The coach, he acknowledges, has been the symbol of the team’s transformation from league also-ran to one of the NFL’s flagship franchises. With such a track record, Barclay implies, who has standing to question his decisions?
“It’s the way Belichick plays,” Peter Skarmeas of Danvers says. “It is what it is. He kept (quarterback Tom) Brady in there almost to the end. Most coaches wouldn’t have them in. But Belichick wants to do what he wants to do.”
Skarmeas sees Belichick’s personality playing a role in this. He smiles, “He may want to arouse his critics by doing things like this.”
Whatever the critics say doesn’t seem to bother the coach, however. Skarmeas’ smile grows, remembering all of Sunday’s intercepted passes, recovered fumbles and thrilling touchdowns.
“It was a great game. I just enjoyed the game,” he said.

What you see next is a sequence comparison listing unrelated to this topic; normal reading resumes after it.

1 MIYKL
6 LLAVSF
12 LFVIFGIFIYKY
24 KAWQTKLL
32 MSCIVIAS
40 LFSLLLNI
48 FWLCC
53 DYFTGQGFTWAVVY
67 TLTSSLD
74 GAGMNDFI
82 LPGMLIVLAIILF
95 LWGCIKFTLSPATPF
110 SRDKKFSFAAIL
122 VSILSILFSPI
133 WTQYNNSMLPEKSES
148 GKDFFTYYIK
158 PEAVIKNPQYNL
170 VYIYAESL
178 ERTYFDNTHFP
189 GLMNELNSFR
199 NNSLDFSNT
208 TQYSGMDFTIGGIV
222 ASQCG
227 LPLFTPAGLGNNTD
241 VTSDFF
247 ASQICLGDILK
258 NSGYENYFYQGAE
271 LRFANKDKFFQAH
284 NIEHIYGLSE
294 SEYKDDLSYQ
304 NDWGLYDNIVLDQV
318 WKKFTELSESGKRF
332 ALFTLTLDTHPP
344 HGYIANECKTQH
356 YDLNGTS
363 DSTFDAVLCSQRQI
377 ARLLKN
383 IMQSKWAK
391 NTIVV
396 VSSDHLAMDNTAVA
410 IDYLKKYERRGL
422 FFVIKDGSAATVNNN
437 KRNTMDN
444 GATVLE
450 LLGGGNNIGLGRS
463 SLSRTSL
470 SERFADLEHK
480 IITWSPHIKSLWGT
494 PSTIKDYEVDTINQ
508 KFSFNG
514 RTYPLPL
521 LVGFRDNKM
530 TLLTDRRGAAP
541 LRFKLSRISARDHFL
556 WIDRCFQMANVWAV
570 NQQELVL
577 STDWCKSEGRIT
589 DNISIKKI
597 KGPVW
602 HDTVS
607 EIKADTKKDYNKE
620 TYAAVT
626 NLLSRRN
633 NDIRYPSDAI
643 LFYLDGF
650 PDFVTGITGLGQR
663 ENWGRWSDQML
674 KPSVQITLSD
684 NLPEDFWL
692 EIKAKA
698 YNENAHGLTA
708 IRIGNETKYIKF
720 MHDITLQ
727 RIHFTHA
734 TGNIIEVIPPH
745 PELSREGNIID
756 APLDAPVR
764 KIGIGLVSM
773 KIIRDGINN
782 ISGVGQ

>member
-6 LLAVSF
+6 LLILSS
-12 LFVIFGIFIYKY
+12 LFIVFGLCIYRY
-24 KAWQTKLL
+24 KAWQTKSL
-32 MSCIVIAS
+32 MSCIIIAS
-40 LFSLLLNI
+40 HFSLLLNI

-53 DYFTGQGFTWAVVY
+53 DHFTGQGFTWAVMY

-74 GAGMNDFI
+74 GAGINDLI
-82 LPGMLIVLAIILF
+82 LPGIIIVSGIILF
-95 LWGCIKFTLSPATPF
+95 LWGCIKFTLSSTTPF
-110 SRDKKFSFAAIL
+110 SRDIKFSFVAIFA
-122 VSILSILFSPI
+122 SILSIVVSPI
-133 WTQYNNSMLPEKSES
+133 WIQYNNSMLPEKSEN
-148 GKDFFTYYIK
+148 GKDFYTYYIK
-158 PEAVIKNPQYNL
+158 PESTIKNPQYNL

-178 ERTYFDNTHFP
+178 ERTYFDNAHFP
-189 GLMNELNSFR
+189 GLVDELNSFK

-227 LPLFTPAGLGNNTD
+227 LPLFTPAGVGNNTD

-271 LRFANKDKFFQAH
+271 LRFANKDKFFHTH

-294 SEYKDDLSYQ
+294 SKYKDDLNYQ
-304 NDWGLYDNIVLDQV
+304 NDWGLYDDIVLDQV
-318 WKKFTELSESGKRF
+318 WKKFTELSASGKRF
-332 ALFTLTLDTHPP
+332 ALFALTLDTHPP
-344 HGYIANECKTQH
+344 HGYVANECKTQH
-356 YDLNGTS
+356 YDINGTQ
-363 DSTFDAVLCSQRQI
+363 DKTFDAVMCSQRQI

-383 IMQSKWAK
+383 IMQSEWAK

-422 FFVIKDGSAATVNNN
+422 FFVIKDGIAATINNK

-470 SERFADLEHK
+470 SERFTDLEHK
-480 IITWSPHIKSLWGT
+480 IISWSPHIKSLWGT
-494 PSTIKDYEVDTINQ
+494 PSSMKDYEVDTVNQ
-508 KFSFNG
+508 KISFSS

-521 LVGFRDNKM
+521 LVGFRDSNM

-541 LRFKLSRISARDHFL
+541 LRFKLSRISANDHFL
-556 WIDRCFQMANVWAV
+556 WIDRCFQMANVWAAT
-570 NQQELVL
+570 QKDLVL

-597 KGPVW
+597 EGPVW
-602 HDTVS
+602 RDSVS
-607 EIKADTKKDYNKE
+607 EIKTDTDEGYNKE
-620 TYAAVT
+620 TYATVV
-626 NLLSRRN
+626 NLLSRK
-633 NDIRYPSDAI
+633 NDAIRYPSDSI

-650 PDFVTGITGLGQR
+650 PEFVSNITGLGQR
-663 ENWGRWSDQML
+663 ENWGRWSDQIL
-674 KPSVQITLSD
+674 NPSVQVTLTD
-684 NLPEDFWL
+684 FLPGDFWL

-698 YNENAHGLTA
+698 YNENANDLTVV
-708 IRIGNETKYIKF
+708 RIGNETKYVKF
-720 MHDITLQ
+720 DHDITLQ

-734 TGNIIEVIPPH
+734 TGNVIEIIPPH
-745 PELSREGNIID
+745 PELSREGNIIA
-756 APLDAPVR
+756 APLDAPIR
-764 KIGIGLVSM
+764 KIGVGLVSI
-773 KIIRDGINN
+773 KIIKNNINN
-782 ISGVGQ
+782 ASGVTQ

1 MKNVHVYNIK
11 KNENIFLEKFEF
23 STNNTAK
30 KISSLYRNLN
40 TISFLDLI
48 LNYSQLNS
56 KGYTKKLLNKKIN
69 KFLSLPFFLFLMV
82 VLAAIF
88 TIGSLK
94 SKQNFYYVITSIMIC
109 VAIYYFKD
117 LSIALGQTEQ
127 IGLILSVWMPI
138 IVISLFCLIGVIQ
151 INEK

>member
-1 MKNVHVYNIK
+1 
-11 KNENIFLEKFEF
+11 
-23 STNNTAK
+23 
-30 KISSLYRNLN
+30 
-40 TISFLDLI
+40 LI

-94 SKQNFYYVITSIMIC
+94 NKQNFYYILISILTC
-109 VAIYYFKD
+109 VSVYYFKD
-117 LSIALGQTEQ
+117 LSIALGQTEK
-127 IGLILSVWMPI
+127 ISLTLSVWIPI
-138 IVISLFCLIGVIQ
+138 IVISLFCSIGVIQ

Cynthia DiChrico of Peabody credits Gronkowski with having a desire to play. “He felt he could play. ... I get why people are questioning it. But sometimes players don’t want to come out.”
When that happens, she adds, the coach “trusts his guys. Just like (Denver Broncos quarterback) Peyton Manning calls his own plays. Belichick lets his players make some decisions.”
Brady is a good example of someone who has to be all but dragged off the field. He played virtually the whole game, taking snaps and throwing passes long after the outcome was decided.
That alarms Luis Garcia of Salem, who sees Brady as one of the greatest quarterbacks ever. Moreover, he worries, pointing first to Gronkowski’s injury and then to Brady. “It takes a toll on you being out there,” he says. “You’re in there for a long period of time.”
Dave Black, a Danvers carpenter, levels the hardest hit on the coach’s decision. He complains that Gronkowski “absolutely” should not have been in the game with four minutes to play. “They brought in the backup quarterback.” Why not backup linemen? “It’s a tragic injury for the Patriots’ move forward. They say he’ll be back in four to six weeks, which is barely enough time for the playoffs.”